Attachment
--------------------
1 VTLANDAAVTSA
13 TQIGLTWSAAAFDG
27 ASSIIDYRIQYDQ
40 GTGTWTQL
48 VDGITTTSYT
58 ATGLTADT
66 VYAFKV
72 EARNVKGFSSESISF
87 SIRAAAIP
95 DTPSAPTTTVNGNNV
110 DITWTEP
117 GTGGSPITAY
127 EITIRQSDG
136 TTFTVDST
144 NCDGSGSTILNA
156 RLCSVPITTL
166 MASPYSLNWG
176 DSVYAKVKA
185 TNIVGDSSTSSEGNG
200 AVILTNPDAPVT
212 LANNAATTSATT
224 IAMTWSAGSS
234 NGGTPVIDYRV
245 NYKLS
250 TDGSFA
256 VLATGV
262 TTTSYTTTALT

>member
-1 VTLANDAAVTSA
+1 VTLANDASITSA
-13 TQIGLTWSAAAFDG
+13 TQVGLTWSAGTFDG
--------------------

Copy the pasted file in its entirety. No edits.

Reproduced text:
1 VTLANDAAVTSA
13 TQIGLTWSAAAFDG
27 ASSIIDYRIQYDQ
40 GTGTWTQL
48 VDGITTTSYT
58 ATGLTADT
66 VYAFKV
72 EARNVKGFSSESISF
87 SIRAAAIP
95 DTPSAPTTTVNGNNV
110 DITWTEP
117 GTGGSPITAY
127 EITIRQSDG
136 TTFTVDST
144 NCDGSGSTILNA
156 RLCSVPITTL
166 MASPYSLNWG
176 DSVYAKVKA
185 TNIVGDSSTSSEGNG
200 AVILTNPDAPVT
212 LANNAATTSATT
224 IAMTWSAGSS
234 NGGTPVIDYRV
245 NYKLS
250 TDGSFA
256 VLATGV
262 TTTSYTTTALT

>member
-1 VTLANDAAVTSA
+1 VTLANDASITSA
-13 TQIGLTWSAAAFDG
+13 TQVGLTWSAGTFDG